After two weeks of daily training, the researchers tracked the infants' eye movements while they watched images of faces and toys flash on a computer screen. Infants in the passive and active groups were compared with each other, as well as to two control groups of untrained infants comprised of non-reaching 3-month-olds and independently-reaching 5-month-olds. Researchers found the following:

The active group showed more interest in faces rather than objects. In contrast, the passive group showed no preference.
Infants in the active group focused on faces first, suggesting strengthening of a spontaneous preference for faces.
When compared to the untrained control groups, the social preferences of the 3-month-old infants who experienced active training were similar to those of the untrained 5-month-olds, indicating advanced development following training.

Finally, individual differences in motor activity observed between all 3-month-old infants in the study were predictive of their spontaneous orienting to faces. Regardless of training experiences, the more reaching attempts infants made, the stronger was their tendency to look at faces. Thus, motor experiences seem to drive social development.

"The most surprising result of our study is that we see a connection between early motor experiences and the emergence of orienting towards faces," said Dr. Libertus. "Logically, one would predict exactly the opposite. But in the light of seeing actions as serving a social purpose, it does make sense."

A key question researchers hope to answer next is whether these early changes will translate into future gains for these children. "Our results indicate a new direction for research on social development in infants," said Dr. Libertus. Dr. Libertus and his colleagues will continue to observe these children to see if the social development benefits achieved during the current study are sustained one year later.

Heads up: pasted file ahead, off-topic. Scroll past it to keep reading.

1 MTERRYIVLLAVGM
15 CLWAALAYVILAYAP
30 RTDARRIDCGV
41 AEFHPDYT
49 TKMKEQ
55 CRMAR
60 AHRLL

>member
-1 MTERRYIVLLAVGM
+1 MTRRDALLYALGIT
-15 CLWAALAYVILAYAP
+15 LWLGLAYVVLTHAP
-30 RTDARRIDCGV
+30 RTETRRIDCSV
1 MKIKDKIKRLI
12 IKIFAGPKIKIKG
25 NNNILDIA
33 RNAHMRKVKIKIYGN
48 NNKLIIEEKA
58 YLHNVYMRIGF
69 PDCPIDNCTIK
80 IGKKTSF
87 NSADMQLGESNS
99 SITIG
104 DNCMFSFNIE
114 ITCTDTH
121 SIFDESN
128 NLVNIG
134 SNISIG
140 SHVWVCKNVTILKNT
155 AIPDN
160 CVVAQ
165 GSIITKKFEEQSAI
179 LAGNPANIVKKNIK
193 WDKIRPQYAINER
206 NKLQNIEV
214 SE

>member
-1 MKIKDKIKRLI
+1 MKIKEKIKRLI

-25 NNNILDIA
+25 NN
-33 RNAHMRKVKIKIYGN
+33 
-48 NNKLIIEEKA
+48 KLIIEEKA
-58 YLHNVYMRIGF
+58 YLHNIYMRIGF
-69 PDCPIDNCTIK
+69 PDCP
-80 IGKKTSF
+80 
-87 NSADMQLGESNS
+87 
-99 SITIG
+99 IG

Support for this study was provided by grants from the National Institutes of Health.

About the Kennedy Krieger Institute

Internationally recognized for improving the lives of children and adolescents with disorders and injuries of the brain and spinal cord, the Kennedy Krieger Institute in Baltimore, MD serves more than 16,000 individuals each year through inpatient and outpatient clinics, home and community services and school-based programs. Kennedy Krieger provides a wide range of services for children with developmental concerns mild to severe, and is home to a team of investigators who are contributing to the understanding of how disorders develop while pioneering new interventions and earlier diagnosis. For more information on Kennedy Krieger Institute, visit www.kennedykrieger.org.

Megan Lustig | EurekAlert!
Further information:
http://www.kennedykrieger.org

Further reports about: ASD eye movement infants motor development social interaction velcro

More articles from Studies and Analyses:

nachricht Physics of bubbles could explain language patterns
25.07.2017 | University of Portsmouth

nachricht Obstructing the ‘inner eye’
07.07.2017 | Friedrich-Schiller-Universität Jena

All articles from Studies and Analyses >>>

The most recent press releases about innovation >>>